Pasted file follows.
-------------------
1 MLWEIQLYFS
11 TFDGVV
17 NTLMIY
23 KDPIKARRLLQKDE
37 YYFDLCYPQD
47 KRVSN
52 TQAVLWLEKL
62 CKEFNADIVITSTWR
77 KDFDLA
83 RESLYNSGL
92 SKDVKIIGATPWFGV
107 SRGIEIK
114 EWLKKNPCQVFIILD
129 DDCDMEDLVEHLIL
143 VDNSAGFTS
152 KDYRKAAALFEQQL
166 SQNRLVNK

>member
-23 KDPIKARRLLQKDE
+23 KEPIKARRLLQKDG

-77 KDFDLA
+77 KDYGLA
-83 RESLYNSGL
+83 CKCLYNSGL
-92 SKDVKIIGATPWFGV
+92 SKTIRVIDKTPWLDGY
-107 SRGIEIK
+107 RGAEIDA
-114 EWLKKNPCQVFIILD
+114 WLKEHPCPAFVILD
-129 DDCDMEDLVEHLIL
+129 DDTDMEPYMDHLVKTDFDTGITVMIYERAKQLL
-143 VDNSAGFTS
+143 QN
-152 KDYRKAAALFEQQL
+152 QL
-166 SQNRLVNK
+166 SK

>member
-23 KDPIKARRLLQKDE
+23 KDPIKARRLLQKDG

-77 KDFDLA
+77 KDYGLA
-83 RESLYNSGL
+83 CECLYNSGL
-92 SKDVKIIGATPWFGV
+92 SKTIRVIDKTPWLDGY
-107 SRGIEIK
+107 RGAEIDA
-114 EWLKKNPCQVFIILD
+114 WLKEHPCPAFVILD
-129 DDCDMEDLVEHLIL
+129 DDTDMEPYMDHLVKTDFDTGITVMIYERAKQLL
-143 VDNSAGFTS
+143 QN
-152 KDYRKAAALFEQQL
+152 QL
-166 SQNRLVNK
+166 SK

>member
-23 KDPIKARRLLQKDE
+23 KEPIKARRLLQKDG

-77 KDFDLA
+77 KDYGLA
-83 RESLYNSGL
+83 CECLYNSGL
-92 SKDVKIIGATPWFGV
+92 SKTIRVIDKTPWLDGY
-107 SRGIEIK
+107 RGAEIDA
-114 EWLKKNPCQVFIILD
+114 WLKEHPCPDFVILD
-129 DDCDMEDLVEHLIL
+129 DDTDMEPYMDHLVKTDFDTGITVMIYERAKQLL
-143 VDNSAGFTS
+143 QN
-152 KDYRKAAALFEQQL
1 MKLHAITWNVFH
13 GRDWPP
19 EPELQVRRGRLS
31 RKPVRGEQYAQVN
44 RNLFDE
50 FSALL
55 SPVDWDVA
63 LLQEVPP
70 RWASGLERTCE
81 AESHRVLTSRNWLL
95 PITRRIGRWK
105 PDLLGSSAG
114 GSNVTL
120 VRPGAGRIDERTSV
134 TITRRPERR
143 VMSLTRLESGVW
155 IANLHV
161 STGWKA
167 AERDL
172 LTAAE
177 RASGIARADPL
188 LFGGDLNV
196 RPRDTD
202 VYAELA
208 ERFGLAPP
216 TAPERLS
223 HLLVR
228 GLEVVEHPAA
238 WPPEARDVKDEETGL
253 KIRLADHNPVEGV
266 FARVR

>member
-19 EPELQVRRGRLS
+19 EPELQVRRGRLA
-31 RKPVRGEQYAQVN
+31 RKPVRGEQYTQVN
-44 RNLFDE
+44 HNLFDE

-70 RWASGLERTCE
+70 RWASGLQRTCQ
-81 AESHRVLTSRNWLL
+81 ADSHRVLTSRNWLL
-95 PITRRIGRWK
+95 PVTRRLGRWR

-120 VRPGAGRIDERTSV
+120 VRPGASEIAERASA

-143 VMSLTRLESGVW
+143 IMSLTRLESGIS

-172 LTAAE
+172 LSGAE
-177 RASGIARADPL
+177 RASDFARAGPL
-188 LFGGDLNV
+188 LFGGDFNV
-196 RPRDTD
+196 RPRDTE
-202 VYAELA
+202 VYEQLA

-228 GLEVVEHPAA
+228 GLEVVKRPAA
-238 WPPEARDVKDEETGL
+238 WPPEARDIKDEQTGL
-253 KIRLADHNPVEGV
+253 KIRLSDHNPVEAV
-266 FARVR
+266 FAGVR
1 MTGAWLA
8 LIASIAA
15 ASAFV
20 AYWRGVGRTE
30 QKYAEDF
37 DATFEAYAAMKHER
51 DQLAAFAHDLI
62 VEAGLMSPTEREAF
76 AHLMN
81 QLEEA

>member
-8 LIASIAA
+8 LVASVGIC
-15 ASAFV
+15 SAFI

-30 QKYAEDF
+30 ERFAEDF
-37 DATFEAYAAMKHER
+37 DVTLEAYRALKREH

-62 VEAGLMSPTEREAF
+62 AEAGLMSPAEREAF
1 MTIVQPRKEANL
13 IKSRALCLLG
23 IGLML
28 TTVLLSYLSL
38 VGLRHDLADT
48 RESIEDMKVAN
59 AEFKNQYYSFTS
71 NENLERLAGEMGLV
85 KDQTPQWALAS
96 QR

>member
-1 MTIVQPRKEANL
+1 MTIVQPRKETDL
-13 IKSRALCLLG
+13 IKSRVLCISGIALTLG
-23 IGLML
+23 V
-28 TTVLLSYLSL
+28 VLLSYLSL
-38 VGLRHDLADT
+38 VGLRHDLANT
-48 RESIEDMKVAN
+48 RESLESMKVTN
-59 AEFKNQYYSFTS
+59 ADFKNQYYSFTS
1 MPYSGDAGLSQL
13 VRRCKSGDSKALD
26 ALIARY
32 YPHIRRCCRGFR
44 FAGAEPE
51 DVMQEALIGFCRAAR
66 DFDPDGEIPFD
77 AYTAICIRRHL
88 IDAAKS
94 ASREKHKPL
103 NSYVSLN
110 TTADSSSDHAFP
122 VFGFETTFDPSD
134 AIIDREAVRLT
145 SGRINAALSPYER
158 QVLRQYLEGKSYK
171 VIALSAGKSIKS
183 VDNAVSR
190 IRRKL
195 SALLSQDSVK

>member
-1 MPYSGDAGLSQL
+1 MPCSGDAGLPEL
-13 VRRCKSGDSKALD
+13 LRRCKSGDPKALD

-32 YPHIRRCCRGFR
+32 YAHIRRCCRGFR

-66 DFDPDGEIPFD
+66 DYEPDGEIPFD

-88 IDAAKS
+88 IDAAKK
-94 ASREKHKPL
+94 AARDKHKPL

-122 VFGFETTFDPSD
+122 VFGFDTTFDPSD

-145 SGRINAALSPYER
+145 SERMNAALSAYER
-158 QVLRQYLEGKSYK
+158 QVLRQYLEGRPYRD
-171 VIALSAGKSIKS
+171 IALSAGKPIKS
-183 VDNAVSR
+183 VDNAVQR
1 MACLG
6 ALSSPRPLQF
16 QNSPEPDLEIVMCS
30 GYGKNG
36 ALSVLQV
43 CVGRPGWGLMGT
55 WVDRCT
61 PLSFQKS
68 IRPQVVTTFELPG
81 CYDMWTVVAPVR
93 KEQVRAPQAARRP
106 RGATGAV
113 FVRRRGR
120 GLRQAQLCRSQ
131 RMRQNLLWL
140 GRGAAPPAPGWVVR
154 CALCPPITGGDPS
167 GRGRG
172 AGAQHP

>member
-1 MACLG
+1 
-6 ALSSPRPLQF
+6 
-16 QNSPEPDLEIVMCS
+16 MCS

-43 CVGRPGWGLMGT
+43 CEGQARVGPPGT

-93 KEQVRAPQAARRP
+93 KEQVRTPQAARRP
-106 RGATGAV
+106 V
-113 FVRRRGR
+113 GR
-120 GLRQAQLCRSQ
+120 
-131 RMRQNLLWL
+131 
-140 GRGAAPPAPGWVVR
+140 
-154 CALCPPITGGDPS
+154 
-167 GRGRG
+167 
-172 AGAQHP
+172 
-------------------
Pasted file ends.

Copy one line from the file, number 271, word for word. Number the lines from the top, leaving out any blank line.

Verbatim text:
-140 GRGAAPPAPGWVVR